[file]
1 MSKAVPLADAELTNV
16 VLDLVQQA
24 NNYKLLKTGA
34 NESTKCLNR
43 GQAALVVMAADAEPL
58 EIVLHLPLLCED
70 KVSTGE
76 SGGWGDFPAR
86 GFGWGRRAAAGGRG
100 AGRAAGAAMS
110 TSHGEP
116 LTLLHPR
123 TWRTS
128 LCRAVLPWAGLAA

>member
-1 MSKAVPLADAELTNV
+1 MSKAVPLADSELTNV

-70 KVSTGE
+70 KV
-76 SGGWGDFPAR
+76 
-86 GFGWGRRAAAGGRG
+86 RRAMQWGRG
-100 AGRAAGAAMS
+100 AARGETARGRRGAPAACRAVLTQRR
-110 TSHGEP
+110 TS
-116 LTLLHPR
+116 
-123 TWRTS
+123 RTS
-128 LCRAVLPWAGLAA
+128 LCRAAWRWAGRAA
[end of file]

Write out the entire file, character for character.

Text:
1 MSKAVPLADAELTNV
16 VLDLVQQA
24 NNYKLLKTGA
34 NESTKCLNR
43 GQAALVVMAADAEPL
58 EIVLHLPLLCED
70 KVSTGE
76 SGGWGDFPAR
86 GFGWGRRAAAGGRG
100 AGRAAGAAMS
110 TSHGEP
116 LTLLHPR
123 TWRTS
128 LCRAVLPWAGLAA

>member
-1 MSKAVPLADAELTNV
+1 MSKAVPLADSELTNV

-70 KVSTGE
+70 KV
-76 SGGWGDFPAR
+76 
-86 GFGWGRRAAAGGRG
+86 RRAMQWGRG
-100 AGRAAGAAMS
+100 AARGETARGRRGAPAACRAVLTQRR
-110 TSHGEP
+110 TS
-116 LTLLHPR
+116 
-123 TWRTS
+123 RTS
-128 LCRAVLPWAGLAA
+128 LCRAAWRWAGRAA